Chip shop owner banned from roads for drink driving

PUBLISHED: 15:00 15 April 2019 | UPDATED: 09:03 16 April 2019

Fishers of Hunstanton owner Mark Wilson  Picture: Archant

Fishers of Hunstanton owner Mark Wilson Picture: Archant


A chip shop owner caught drink-driving at almost twice the limit has been banned from the roads for 12 months.

Mark Wilson was moving his partner's car a short distance late at night in Hunstanton, King's Lynn magistrates heard today.

Prosecutor Giles Beaumont said Wilson, 56, was seen by CCTV staff “staggering” towards the Audi TT, which was parked near the Golden Lion.

Police located him and arrested him after he provided a positive roadside breath test. At the police station, the evidential test had risen to 69 micrograms per 100 millilitres of breath; the legal limit is 35.

Wilson, who lives above his business Fishers of Hunstanton, in Greevegate, pleaded guilty to driving with excess alcohol on Cliff Terrace on March 22.

In mitigation David Foulkes urged magistrates to give his client the minimum disqualification because of the short distance driven and the effect a ban would have on Wilson's restaurant businesses in Hunstanton and Heacham. He said Wilson and his partner employ 50 people.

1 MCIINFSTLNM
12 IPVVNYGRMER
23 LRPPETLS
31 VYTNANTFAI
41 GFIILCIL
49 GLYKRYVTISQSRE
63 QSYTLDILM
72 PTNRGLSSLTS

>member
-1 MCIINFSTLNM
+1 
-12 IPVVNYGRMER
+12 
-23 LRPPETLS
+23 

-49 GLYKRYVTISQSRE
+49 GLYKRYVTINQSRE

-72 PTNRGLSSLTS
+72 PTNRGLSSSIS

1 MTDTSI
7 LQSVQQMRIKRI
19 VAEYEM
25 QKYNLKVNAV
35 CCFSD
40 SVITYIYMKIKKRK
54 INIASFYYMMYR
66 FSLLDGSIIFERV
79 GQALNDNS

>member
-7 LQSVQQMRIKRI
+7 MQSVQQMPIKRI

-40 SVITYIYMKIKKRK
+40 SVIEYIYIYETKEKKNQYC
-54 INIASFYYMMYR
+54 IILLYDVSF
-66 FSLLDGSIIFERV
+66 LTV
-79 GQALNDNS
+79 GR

“They are members of staff that he ferries around from one [business] to the next,” added Mr Foulkes. “The disqualification is going to make his working life all the more difficult.”

The court was told that Wilson had been drinking during a night out at the theatre and had no intention of driving. Walking home, he saw a van parked next to his partner's car and some males around it were throwing food about, some landing on the Audi.

“It was against that background that he unwisely thought he should move it,” said Mr Foulkes. “It was driven a very, very short distance - about 100 yards. He's driven it a couple of streets to his mother's address, got out and the police arrived.”

Magistrates went outside their sentencing guidelines for the breath test reading and disqualified Wilson for 12 months, which can be reduced with successful completion of a drink-drivers' rehabilitation course.

Presiding magistrate Alan Lusher said: “We take into account the very short distance driven. I'm not sure provocation is the right word but that seemed like a sensible decision to move it out of harm's way.”

Wilson was also fined £400 and told to pay £85 costs and £40 victim surcharge.

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